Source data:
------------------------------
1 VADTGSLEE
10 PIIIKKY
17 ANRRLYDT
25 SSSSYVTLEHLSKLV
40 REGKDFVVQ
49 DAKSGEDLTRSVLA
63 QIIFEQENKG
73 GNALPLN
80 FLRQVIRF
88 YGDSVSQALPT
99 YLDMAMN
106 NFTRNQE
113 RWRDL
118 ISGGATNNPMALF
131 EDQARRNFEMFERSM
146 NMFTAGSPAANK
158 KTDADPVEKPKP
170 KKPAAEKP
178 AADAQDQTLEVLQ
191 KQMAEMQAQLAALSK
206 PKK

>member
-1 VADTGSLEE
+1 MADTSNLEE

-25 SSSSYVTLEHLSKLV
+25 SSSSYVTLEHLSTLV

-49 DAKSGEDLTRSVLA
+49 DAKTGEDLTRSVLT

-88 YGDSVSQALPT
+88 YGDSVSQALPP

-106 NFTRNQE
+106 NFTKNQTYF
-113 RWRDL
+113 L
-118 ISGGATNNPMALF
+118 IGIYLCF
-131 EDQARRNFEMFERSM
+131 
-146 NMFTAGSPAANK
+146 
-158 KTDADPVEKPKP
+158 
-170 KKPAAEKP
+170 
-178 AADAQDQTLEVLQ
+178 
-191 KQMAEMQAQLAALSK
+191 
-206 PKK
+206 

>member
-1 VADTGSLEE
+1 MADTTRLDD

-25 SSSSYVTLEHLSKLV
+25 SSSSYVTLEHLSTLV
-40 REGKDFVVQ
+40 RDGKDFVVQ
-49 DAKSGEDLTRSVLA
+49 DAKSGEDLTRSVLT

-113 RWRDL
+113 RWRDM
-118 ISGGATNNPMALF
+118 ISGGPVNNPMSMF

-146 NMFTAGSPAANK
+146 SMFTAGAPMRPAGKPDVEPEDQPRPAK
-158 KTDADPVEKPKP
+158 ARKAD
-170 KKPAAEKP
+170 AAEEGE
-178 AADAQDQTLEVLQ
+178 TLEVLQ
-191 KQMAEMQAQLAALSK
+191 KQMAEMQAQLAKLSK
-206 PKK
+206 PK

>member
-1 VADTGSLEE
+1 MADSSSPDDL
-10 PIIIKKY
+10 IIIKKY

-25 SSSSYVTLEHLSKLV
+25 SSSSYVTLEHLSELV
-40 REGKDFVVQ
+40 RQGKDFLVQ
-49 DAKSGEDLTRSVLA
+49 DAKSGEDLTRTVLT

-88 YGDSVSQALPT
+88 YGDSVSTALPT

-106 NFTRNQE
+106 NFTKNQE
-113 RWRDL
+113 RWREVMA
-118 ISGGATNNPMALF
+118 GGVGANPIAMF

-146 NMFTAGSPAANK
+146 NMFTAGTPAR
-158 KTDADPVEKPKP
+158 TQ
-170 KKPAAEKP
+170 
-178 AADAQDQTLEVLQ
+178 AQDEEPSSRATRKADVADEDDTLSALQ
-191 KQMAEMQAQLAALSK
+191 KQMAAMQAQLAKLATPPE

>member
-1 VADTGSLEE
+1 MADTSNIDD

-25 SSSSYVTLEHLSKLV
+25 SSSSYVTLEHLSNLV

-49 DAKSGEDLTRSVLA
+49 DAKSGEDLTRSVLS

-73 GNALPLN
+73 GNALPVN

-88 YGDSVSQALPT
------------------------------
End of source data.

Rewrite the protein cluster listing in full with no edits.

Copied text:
1 VADTGSLEE
10 PIIIKKY
17 ANRRLYDT
25 SSSSYVTLEHLSKLV
40 REGKDFVVQ
49 DAKSGEDLTRSVLA
63 QIIFEQENKG
73 GNALPLN
80 FLRQVIRF
88 YGDSVSQALPT
99 YLDMAMN
106 NFTRNQE
113 RWRDL
118 ISGGATNNPMALF
131 EDQARRNFEMFERSM
146 NMFTAGSPAANK
158 KTDADPVEKPKP
170 KKPAAEKP
178 AADAQDQTLEVLQ
191 KQMAEMQAQLAALSK
206 PKK

>member
-1 VADTGSLEE
+1 MADTSNLEE

-25 SSSSYVTLEHLSKLV
+25 SSSSYVTLEHLSTLV

-49 DAKSGEDLTRSVLA
+49 DAKTGEDLTRSVLT

-88 YGDSVSQALPT
+88 YGDSVSQALPP

-106 NFTRNQE
+106 NFTKNQTYF
-113 RWRDL
+113 L
-118 ISGGATNNPMALF
+118 IGIYLCF
-131 EDQARRNFEMFERSM
+131 
-146 NMFTAGSPAANK
+146 
-158 KTDADPVEKPKP
+158 
-170 KKPAAEKP
+170 
-178 AADAQDQTLEVLQ
+178 
-191 KQMAEMQAQLAALSK
+191 
-206 PKK
+206 

>member
-1 VADTGSLEE
+1 MADTTRLDD

-25 SSSSYVTLEHLSKLV
+25 SSSSYVTLEHLSTLV
-40 REGKDFVVQ
+40 RDGKDFVVQ
-49 DAKSGEDLTRSVLA
+49 DAKSGEDLTRSVLT

-113 RWRDL
+113 RWRDM
-118 ISGGATNNPMALF
+118 ISGGPVNNPMSMF

-146 NMFTAGSPAANK
+146 SMFTAGAPMRPAGKPDVEPEDQPRPAK
-158 KTDADPVEKPKP
+158 ARKAD
-170 KKPAAEKP
+170 AAEEGE
-178 AADAQDQTLEVLQ
+178 TLEVLQ
-191 KQMAEMQAQLAALSK
+191 KQMAEMQAQLAKLSK
-206 PKK
+206 PK

>member
-1 VADTGSLEE
+1 MADSSSPDDL
-10 PIIIKKY
+10 IIIKKY

-25 SSSSYVTLEHLSKLV
+25 SSSSYVTLEHLSELV
-40 REGKDFVVQ
+40 RQGKDFLVQ
-49 DAKSGEDLTRSVLA
+49 DAKSGEDLTRTVLT

-88 YGDSVSQALPT
+88 YGDSVSTALPT

-106 NFTRNQE
+106 NFTKNQE
-113 RWRDL
+113 RWREVMA
-118 ISGGATNNPMALF
+118 GGVGANPIAMF

-146 NMFTAGSPAANK
+146 NMFTAGTPAR
-158 KTDADPVEKPKP
+158 TQ
-170 KKPAAEKP
+170 
-178 AADAQDQTLEVLQ
+178 AQDEEPSSRATRKADVADEDDTLSALQ
-191 KQMAEMQAQLAALSK
+191 KQMAAMQAQLAKLATPPE

>member
-1 VADTGSLEE
+1 MADTSNIDD

-25 SSSSYVTLEHLSKLV
+25 SSSSYVTLEHLSNLV

-49 DAKSGEDLTRSVLA
+49 DAKSGEDLTRSVLS

-73 GNALPLN
+73 GNALPVN

-88 YGDSVSQALPT